Such gestures alert us to two further questions that will remain key to Platform 010: What have we learned about the politics of global cultural production through the regional circumstances of the Middle East and North Africa in the past five years and, simultaneously, what is the function of cultural institutions in the aftermath of revolution and social upheaval? Platform 010 will also continue to consider the future for cultural activism in a region beset by rapidly shifting politics and, through these concerns, rethink what an alliance of cultural producers might look like. It is with these points in mind that we will publish additional conversations with, among others, Hajra Waheed, JW Stella, Yael Bartana, Alya Sebti, and Hussam Alsaray.
The future, as we know, lasts a long time, and in our Projects section we have invited a number of artists to respond to the question of where we might go from here. Since our launch in May 2015, we have showcased commissions by Navine G. Khan-Dossos, Setareh Shahbazi, Amira Hanafi, Anahita Razmi, Lara Baladi, Dena Al-Adeeb, Maya Chami, Myriam Boulos, Youmna Geday, and Ieva Saudargaitė. Some of Platform 010's first commissions included: Larissa Sansour and Søren Lind's recently completed project In the Future they Ate from the Finest Porcelain (2016) in which a 'narrative terrorist' exists in a process described as 'manufactured history'; TandemWorks rumination on a proposed project that may or may not exist, for a river that may or may not be a river', written by Mayssa Fattouh, which further highlights concerns around speculative knowledge production in visual culture today and how artists contribute to a political and historical imaginary; Tom Bogaert's online presentation of pepsi, cola, water? (2016), which forms part of a research project the artist has been working on around Sun Ra's legendary visit to Egypt in 1971; and Ahmed Badry's online iteration of the series The Provisionary That Lasts (2014–ongoing) proposes sculptures that are not made to be used as such but to 'operate as a pair of spectacles to frame social and political issues'.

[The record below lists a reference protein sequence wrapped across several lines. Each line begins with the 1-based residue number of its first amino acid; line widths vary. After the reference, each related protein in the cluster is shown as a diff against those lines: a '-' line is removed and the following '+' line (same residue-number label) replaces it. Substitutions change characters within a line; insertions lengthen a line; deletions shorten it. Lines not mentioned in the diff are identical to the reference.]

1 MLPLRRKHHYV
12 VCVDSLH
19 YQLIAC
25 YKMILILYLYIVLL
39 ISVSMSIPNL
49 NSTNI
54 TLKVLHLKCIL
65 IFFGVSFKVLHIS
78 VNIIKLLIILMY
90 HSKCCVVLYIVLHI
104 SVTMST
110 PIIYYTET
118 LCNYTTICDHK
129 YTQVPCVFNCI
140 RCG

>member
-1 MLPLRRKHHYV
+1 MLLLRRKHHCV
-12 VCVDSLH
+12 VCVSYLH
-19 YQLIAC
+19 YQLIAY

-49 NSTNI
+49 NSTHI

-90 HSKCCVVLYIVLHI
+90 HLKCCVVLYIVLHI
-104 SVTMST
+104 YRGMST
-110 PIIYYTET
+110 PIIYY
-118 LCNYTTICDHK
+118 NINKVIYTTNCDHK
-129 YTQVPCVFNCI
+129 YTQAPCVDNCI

The broader concerns underwriting Platform 010 and its extensive investigation into what has happened to visual culture – its reception, dissemination and management – in the aftermath of global financial upheaval, regional conflict, civil war, and revolution will, we hope, represent a collective and collaborative account of the urgencies affecting cultural production across the region today. We will continue to publish our findings in the coming months, as we continue to form collaborative links with institutions and practices engaging in similar questions. Recent collaborations have included the publication of the online catalogue for Qalandiya International 2016, This Sea is Mine, and the online publication for Asia Contemporary Art Week's signature forum, Field Meeting, which in 2016 staged its fourth iteration: Thinking Practice.
Throughout Platform 010, we will ask: has culture become increasingly side-lined or, conversely, all the more instrumentalized by political and economic forces within the region? Moreover, if cultural production has become complicit in the accumulation of capital – be it cultural, private, economic, or social – as a result of neoliberalism, global forms of gentrification, and the relative absence of state and private funding, how might we explore the potential for productive cultural alliances that can effectively address these concerns? A central tenet to this enquiry is a reflexive consideration of Ibraaz's role in these processes: Is there, we will collectively ask, a neutral position for critique and how do we rethink the institutionalization, instrumentalization, and commercialization of cultural production whilst also critiquing our own complicity, as cultural producers, in this process?
London, 29 November, 2016